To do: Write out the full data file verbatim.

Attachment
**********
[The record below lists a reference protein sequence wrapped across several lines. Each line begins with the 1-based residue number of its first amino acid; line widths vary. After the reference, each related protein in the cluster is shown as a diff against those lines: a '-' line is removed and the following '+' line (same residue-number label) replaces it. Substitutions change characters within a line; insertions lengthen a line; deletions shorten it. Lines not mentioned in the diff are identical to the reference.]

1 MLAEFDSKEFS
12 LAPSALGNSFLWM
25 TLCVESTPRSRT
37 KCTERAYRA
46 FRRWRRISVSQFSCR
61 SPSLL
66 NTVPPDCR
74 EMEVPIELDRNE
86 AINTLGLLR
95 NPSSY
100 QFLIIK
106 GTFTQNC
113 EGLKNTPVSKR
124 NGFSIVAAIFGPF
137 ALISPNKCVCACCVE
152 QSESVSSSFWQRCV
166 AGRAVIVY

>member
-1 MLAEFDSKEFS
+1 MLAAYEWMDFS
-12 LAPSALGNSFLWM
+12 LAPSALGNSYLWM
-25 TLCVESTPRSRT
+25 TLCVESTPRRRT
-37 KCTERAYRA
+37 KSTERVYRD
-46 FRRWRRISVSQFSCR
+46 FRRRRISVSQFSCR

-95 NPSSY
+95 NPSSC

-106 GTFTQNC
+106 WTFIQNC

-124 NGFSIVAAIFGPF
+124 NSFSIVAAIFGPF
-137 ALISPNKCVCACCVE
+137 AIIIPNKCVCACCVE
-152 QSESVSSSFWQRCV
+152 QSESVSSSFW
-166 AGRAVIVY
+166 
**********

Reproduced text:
[The record below lists a reference protein sequence wrapped across several lines. Each line begins with the 1-based residue number of its first amino acid; line widths vary. After the reference, each related protein in the cluster is shown as a diff against those lines: a '-' line is removed and the following '+' line (same residue-number label) replaces it. Substitutions change characters within a line; insertions lengthen a line; deletions shorten it. Lines not mentioned in the diff are identical to the reference.]

1 MLAEFDSKEFS
12 LAPSALGNSFLWM
25 TLCVESTPRSRT
37 KCTERAYRA
46 FRRWRRISVSQFSCR
61 SPSLL
66 NTVPPDCR
74 EMEVPIELDRNE
86 AINTLGLLR
95 NPSSY
100 QFLIIK
106 GTFTQNC
113 EGLKNTPVSKR
124 NGFSIVAAIFGPF
137 ALISPNKCVCACCVE
152 QSESVSSSFWQRCV
166 AGRAVIVY

>member
-1 MLAEFDSKEFS
+1 MLAAYEWMDFS
-12 LAPSALGNSFLWM
+12 LAPSALGNSYLWM
-25 TLCVESTPRSRT
+25 TLCVESTPRRRT
-37 KCTERAYRA
+37 KSTERVYRD
-46 FRRWRRISVSQFSCR
+46 FRRRRISVSQFSCR

-95 NPSSY
+95 NPSSC

-106 GTFTQNC
+106 WTFIQNC

-124 NGFSIVAAIFGPF
+124 NSFSIVAAIFGPF
-137 ALISPNKCVCACCVE
+137 AIIIPNKCVCACCVE
-152 QSESVSSSFWQRCV
+152 QSESVSSSFW
-166 AGRAVIVY
+166 